Equipment

A portion of the Rigaku MicroMax-007 X-ray generator.

VariMax optics and a collimator produce a 0.3 mm X-ray beam with adjustable divergence for the optimal separation of Bragg reflections on the R-AXIS IV++ imaging plate area detector (shown in background).

Thermo Scientific Matrix Hydra II Plus One liquid-handling robot.

Macromolecular crystallization experiments may be set up using the Thermo Scientific Matrix Hydra II Plus One, a specialized liquid-handling robot.

Instrumentation in the X-ray Crystallography Core includes:

  • Rigaku MicroMax-007 X-ray generator with inverse-phi goniometer and an R-AXIS IV++ imaging plate area detector. This system is optimized to provide not only high X-ray flux through small crystals for maximum in-house diffraction, but also superb data from larger crystals. While the optimal crystal size is 0.3 mm3, well-ordered crystals of 0.05 mm3 are sometimes used.

    The system has VariMax Confocal Max-Flux optics that maximize X-ray flux and aid in data collection from crystals containing very large macromolecules. There is a 2-theta stage for extremely high-resolution data collection and an X-stream 2000 low-temperature device for reducing radiation damage and slowing thermal atomic motion.

  • Thermo Scientific Matrix Hydra II Plus One robot. This instrument is used for the setup of crystallization boxes, though other applications requiring a fluidics robot also are possible. For example, DNA plasmid prep and PCR formatting protocols have been tested and performed. This robot is also used to set up protein-fragment library microplates for drug discovery research. Protein samples can be kept cold during operation.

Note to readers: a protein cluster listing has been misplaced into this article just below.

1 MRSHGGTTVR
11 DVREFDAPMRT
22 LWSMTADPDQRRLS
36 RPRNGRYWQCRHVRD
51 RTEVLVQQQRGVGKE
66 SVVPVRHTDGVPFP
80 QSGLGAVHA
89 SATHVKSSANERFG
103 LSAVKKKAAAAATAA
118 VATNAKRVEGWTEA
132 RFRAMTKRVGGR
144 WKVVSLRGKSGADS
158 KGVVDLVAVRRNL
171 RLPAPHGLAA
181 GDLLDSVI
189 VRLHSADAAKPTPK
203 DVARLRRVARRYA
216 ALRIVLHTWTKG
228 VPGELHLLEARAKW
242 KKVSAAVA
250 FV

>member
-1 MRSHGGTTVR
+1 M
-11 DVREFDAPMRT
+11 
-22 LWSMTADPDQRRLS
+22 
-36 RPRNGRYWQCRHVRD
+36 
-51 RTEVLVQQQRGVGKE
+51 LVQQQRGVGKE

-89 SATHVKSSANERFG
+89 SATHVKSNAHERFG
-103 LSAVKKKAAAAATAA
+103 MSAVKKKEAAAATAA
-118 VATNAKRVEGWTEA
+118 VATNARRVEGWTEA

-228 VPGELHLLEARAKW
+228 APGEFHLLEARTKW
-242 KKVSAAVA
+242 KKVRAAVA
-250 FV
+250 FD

• Beckman Avanti J-20XP centrifuge. This 26,000-RPM instrument is ideal for pelleting bacterial, yeast and insect cell cultures, as well as for separating or concentrating cellular subfractions or macromolecules. This centrifuge can easily process 6 liters in 10 minutes.

    The core has two rotors available. The first is a 6-liter (6 x 1,000 mL), fixed-angle JLA-8.1000, 8,000 RPM, 15,970 x g. The second is a 400-mL (8 x 50 mL), fixed-angle JA-25.50, 25,000 RPM, 75,600 x g, with a dual-locking lid.

  • Two Innova 4430 incubator shakers/refrigerators. These large-capacity instruments are used for bacterial, yeast and insect cell cultures, and offer dual-temperature programming to automate switching between two temperatures on a programmed basis.

    Their temperature range is from 15 degrees Celsius below ambient temperature to 80 degrees Celsius. It can agitate at 25 to 400 RPM with a 1-inch stroke and 25 to 300 RPM with a 2-inch stroke. Within each of the core's two incubators, clips are presently installed for 12 2-liter flasks, one 250-mL flask and one 50-mL flask.

  • Agilent 8453 UV-Visible spectrophotometer. Using a photodiode array, this spectrophotometer can simultaneously measure — with only a one-millisecond dead time — the ultraviolet to visible light spectrum. Results are very reliable and repeatable.

    Spectrophotometer accessories available in the core include:

    • Agilent 89090A Peltier temperature controller. This instrument includes a digital controller with LED display for preheating samples from 10 to 100 degrees Celsius. The unit includes a heat exchanger and magnetic stirrer controller, and its temperature can be set in Celsius, Fahrenheit or Kelvin.
    • Agilent G1120A multicell transport. This piece of equipment includes a water thermostattable eight-position cuvette holder for standard 1-cm cuvettes, as well as provisions for attaching a water bath with temperature-regulated circulating water.

With permission, collaborators may make use of additional equipment and supplies that belong to the independent research laboratory of James R. Thompson, Ph.D., core director. But as such usage is not included in Dr. Thompson's budget, there may be some costs involved to restock items.

X-ray Crystallography Core users also have access to additional crystallization and crystallography instrumentation, which was funded through two Minnesota Partnership for Biotechnology and Medical Genomics grants, located in the Nanoliter Crystallization Facility and the Kahlert Structural Biology Laboratory at the University of Minnesota. Contact Dr. Thompson for more information.